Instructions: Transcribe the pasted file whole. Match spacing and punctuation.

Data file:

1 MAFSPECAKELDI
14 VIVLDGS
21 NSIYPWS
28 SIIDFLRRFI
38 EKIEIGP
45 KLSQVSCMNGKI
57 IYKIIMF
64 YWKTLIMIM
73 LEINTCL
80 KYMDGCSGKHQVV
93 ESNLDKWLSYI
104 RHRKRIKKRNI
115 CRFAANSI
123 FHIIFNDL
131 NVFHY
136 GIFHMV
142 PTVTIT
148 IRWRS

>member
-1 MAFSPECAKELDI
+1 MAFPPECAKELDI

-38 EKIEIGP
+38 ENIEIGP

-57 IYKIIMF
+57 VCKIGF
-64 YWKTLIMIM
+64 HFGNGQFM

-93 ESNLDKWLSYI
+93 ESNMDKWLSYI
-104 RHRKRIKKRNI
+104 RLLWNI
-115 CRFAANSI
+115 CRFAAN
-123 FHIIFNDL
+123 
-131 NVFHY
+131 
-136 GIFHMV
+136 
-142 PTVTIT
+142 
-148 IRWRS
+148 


1 MAFSPECAKELDI
14 VIVLDGS
21 NSIYPWS
28 SIIDFLRRFI
38 EKIEIGP
45 KLSQVSCMNGKI
57 IYKIIMF
64 YWKTLIMIM
73 LEINTCL
80 KYMDGCSGKHQVV
93 ESNLDKWLSYI
104 RHRKRIKKRNI
115 CRFAANSI
123 FHIIFNDL
131 NVFHY
136 GIFHMV
142 PTVTIT
148 IRWRS

>member
-1 MAFSPECAKELDI
+1 MAFPPECAKELDI

-38 EKIEIGP
+38 ENIEIGP

-57 IYKIIMF
+57 VCKIGF
-64 YWKTLIMIM
+64 HFGNGQFM

-93 ESNLDKWLSYI
+93 ESNMDKWLSYI
-104 RHRKRIKKRNI
+104 RLLWNI
-115 CRFAANSI
+115 CRFAAN
-123 FHIIFNDL
+123 
-131 NVFHY
+131 
-136 GIFHMV
+136 
-142 PTVTIT
+142 
-148 IRWRS
+148 